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Glycogenolysis, lipolysis, "silent stress"

Blood glucose and free fatty acids

A.Effects of nicotine in the body

Consequences of Tobacco Smoking

The dried and cured leaves of the nightshade plant Nicotiana tabacum are known as tobacco. Tobacco is mostly smoked, less frequently chewed or taken as dry snuff. Combustion of tobacco generates approx. 4000 chemical compounds in detectable quantities. The xenobiotic burden on the smoker depends on a range of parameters, including tobacco quality, presence of a filter, rate and temperature of combustion, depth of inhalation, and duration of breath holding.

Tobacco contains 0.2-5% nicotine. In tobacco smoke, nicotine is present as a constituent of small tar particles. It is rapidly absorbed through bronchi and lung alveoli, and is detectable in the brain only 8 s after the first inhalation. Smoking of a single cigarette yields peak plasma levels in the range of 25-50 ng/mL. The effects described on p. 110 become evident. When intake stops, nicotine concentration in plasma shows an initial rapid fall, reflecting distribution into tissues, and a terminal elimination phase with a half-life of 2 h. Nicotine is degraded by oxidation.

The enhanced risk of vascular disease (coronary stenosis, myocardial infarction, and central and peripheral is-chemic disorders, such as stroke and intermittent claudication) is likely to be a consequence of chronic exposure to nicotine. Endothelial impairment and hence dysfunction has been proven to result from smoking, and nicotine is under discussion as a factor favoring the progression of arteriosclerosis. By releasing epinephrine, it elevates plasma levels of glucose and free fatty acids in the absence of an immediate physiological need for these energy-rich metabolites. Furthermore, it promotes platelet aggregability, lowers fibrinolyt-ic activity of blood, and enhances coagulability.

The health risks of tobacco smoking are, however, attributable not only to nicotine, but also to various other ingredients of tobacco smoke, some of which Lullmann, Color Atlas of Pharmacology © 2000 Thieme All rights reserved. Usage subject to terms and conditions of license.

possess demonstrable carcinogenic properties.

Dust particles inhaled in tobacco smoke, together with bronchial mucus, must be removed from the airways by the ciliated epithelium. Ciliary activity, however, is depressed by tobacco smoke; mucociliary transport is impaired. This depression favors bacterial infection and contributes to the chronic bronchitis associated with regular smoking. Chronic injury to the bronchial mucosa could be an important causative factor in increasing the risk in smokers of death from bronchial carcinoma.

Statistical surveys provide an impressive correlation between the number of cigarettes smoked a day and the risk of death from coronary disease or lung cancer. Statistics also show that, on cessation of smoking, the increased risk of death from coronary infarction or other cardiovascular disease declines over 5-10 years almost to the level of non-smokers. Similarly, the risk of developing bronchial carcinoma is reduced.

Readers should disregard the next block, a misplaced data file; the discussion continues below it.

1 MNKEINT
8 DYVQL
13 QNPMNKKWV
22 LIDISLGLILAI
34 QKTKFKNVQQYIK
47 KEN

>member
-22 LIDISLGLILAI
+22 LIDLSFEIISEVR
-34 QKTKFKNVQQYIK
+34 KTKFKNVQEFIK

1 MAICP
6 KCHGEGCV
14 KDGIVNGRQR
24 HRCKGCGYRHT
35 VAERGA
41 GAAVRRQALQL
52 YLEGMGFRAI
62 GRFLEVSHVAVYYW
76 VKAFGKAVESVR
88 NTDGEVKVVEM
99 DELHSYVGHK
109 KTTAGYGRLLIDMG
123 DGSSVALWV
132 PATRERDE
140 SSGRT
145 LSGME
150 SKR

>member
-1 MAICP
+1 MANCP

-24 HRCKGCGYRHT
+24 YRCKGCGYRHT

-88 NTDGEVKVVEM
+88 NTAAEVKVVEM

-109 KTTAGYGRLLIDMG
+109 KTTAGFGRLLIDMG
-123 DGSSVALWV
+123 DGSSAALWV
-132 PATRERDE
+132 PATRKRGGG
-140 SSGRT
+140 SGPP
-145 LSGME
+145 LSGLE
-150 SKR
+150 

Abrupt cessation of regular smoking is not associated with severe physical withdrawal symptoms. In general, subjects complain of increased nervousness, lack of concentration, and weight gain.

Physical Effects Smoking
A. Sequelae of tobacco smoking

Biogenic Amines — Actions and Pharmacological Implications

Dopamine A. As the precursor of norepinephrine and epinephrine (p. 184), dopamine is found in sympathetic (adrenergic) neurons and adrenomedullary cells. In the CNS, dopamine itself serves as a neuromediator and is implicated in neostriatal motor programming (p. 188), the elicitation of emesis at the level of the area postrema (p. 330), and inhibition of prolactin release from the anterior pituitary (p. 242).

Dopamine receptors are coupled to G-proteins and exist as different subtypes. D1-receptors (comprising subtypes D1 and D5) and D2-receptors (comprising subtypes D2, D3, and D4). The aforementioned actions are mediated mainly by D2 receptors. When given by infusion, dopamine causes dilation of renal and splanchnic arteries. This effect is mediated by D1 receptors and is utilized in the treatment of cardiovascular shock and hypertensive emergencies by infusion of dopamine and fenoldopam, respectively. At higher doses, Pi-adrenoceptors and, finally, a-receptors are activated, as evidenced by cardiac stimulation and vasoconstriction, respectively. Dopamine is not to be confused with do-butamine which stimulates a- and p-ad-renoceptors but not dopamine receptors (p. 62).

Dopamine-mimetics. Administration of the precursor L-dopa promotes endogenous synthesis of dopamine (indication: parkinsonian syndrome, p. 188). The ergolides, bromocriptine, pergolide, and lisuride, are ligands at D-receptors whose therapeutic effects are probably due to stimulation of D2 receptors (indications: parkinsonism, suppression of lactation, infertility, acromegaly, p. 242). Typical adverse effects of these substances are nausea and vomiting. As indirect dopamine-mimetics, (+)-amphetamine and ritaline augment do-pamine release.

Inhibition of the enzymes involved in dopamine degradation, catechol-amine-oxygen-methyl-transferase

(COMT) and monoamineoxidase (MAO), is another means to increase actual available dopamine concentration (COMT-inhibitors, p. 188), MAOe-inhibi-tors, p. 88, 188).